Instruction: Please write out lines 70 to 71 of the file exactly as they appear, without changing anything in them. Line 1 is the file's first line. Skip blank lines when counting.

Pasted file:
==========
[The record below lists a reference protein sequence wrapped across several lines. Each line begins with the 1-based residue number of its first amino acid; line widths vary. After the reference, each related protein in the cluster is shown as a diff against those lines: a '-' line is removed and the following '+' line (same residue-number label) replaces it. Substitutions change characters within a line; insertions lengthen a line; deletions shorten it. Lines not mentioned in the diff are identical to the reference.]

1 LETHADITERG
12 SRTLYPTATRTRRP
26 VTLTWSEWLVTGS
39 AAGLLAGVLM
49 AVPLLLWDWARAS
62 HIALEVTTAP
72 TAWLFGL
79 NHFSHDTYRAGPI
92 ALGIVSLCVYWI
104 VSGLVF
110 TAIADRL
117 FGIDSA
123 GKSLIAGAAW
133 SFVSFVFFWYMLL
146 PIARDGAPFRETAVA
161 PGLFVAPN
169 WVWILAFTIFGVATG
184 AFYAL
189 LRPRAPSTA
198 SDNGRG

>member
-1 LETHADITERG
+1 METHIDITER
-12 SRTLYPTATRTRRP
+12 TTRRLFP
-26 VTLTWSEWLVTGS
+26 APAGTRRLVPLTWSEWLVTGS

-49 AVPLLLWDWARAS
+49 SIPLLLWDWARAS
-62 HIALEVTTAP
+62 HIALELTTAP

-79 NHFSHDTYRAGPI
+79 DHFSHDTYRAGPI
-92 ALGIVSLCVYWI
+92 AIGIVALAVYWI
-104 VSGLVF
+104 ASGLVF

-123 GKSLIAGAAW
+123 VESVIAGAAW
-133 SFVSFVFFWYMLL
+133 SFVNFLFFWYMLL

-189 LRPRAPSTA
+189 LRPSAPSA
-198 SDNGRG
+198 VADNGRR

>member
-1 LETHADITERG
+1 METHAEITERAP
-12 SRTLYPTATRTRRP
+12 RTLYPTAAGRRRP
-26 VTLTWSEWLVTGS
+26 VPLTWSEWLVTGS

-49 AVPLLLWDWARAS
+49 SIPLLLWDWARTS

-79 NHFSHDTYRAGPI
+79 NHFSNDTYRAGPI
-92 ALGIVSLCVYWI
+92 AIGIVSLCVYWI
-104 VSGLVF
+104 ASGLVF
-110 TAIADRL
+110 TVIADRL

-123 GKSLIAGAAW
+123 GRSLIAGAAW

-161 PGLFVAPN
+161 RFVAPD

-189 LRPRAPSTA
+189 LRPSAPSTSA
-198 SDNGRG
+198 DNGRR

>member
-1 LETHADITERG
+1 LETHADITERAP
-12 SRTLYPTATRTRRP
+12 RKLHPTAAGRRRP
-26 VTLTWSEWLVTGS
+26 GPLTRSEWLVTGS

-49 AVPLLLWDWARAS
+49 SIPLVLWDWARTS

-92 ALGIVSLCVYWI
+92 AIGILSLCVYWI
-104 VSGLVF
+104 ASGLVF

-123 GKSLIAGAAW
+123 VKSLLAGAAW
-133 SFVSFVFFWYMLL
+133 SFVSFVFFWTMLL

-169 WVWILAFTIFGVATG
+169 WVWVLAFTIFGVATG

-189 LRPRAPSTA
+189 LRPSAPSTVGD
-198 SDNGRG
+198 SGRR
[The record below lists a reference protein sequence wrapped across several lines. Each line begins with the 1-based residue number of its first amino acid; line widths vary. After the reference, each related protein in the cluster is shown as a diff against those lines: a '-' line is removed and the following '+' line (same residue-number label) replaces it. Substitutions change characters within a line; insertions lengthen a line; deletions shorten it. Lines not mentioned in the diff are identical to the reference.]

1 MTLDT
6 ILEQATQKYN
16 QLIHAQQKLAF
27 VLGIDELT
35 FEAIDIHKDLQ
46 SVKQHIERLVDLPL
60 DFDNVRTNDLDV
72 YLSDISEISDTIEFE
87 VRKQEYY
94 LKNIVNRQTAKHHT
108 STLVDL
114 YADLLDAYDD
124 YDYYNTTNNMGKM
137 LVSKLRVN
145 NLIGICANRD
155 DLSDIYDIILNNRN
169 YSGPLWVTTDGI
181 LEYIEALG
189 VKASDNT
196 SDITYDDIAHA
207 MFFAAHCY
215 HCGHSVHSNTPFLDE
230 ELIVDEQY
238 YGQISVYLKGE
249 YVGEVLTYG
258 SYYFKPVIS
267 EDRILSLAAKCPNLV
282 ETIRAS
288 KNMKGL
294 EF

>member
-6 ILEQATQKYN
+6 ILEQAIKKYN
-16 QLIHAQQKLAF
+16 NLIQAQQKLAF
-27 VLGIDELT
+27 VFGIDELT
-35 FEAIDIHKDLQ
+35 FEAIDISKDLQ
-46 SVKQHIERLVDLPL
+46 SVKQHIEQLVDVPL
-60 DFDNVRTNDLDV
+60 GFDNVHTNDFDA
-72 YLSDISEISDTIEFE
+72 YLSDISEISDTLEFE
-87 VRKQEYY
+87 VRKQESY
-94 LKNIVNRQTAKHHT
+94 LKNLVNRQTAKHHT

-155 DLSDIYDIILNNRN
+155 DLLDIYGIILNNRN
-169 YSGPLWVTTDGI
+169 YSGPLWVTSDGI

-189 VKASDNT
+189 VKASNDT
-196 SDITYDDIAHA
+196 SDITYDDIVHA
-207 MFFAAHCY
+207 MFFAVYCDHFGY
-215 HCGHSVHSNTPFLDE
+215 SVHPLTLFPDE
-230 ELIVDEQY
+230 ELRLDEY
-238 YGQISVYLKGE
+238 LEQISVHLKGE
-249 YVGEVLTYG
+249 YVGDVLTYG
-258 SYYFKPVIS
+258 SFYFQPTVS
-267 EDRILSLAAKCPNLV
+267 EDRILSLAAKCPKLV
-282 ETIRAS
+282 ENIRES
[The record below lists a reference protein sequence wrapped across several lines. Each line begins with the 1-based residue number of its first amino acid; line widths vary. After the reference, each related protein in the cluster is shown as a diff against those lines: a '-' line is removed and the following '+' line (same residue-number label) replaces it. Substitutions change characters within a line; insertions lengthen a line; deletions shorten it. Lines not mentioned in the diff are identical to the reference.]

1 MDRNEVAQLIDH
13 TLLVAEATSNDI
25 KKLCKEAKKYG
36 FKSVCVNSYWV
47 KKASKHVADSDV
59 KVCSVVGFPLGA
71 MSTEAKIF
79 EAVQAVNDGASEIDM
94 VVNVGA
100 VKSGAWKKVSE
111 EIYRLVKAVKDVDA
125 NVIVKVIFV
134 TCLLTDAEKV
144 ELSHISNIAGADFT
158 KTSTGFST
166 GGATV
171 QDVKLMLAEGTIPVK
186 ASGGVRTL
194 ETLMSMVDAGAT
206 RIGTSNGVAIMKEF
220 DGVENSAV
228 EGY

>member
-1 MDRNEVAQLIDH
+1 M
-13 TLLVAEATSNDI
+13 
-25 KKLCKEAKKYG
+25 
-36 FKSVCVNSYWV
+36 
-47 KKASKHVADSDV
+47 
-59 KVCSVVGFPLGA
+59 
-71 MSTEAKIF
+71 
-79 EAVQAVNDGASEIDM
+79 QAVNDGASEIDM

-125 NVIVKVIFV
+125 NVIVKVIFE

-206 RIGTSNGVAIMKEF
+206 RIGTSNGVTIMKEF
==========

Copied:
-198 SDNGRG
+198 DNGRR